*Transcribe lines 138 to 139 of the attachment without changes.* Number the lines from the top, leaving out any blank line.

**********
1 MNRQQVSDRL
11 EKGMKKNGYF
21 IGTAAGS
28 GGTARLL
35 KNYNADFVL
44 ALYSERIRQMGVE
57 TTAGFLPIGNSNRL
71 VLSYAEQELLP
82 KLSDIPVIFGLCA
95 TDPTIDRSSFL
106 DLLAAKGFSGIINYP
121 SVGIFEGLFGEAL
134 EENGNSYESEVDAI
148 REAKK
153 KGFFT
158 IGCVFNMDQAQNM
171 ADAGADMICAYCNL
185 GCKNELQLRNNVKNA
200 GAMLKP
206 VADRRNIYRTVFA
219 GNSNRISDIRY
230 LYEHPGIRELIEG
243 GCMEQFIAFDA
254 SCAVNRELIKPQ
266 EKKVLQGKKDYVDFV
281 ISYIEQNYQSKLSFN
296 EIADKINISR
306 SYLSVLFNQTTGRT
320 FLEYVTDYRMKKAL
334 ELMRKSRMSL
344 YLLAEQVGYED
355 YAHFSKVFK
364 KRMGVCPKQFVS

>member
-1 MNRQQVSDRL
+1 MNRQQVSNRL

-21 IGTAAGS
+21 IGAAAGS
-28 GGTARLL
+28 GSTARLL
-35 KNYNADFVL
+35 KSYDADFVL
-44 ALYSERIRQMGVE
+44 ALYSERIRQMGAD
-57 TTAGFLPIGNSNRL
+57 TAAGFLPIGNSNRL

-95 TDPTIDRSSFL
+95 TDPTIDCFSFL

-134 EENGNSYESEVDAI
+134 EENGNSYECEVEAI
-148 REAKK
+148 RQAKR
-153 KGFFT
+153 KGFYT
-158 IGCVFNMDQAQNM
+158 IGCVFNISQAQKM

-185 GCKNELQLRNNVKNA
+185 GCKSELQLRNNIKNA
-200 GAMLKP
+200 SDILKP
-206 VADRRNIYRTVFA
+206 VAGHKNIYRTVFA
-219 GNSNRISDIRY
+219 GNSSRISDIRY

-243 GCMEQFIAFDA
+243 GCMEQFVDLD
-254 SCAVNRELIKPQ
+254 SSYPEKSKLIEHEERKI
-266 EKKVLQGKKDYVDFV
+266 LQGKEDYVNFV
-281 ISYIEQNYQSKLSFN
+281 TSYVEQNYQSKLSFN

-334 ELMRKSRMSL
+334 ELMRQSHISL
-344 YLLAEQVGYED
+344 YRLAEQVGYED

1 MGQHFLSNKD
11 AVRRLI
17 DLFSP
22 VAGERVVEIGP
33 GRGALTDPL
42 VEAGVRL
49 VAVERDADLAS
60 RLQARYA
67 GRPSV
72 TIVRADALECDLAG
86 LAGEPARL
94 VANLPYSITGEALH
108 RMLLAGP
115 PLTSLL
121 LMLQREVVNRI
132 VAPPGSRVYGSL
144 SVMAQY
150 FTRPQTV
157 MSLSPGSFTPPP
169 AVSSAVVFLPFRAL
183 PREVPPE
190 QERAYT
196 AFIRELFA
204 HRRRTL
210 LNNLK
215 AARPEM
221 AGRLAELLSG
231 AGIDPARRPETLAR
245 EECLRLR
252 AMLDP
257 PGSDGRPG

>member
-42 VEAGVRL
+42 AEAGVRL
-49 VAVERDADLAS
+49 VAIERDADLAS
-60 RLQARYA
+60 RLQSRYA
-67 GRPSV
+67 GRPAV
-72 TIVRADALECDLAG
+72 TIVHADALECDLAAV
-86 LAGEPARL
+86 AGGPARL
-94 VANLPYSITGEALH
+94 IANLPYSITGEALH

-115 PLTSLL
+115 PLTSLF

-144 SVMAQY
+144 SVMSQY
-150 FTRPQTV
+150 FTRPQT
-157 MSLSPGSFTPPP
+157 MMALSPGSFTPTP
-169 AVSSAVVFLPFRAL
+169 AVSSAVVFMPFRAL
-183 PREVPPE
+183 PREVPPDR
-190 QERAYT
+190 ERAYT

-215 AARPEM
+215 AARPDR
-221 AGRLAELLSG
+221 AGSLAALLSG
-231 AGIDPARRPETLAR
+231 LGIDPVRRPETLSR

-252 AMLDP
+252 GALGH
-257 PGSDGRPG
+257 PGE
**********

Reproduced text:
+215 AARPDR
-221 AGRLAELLSG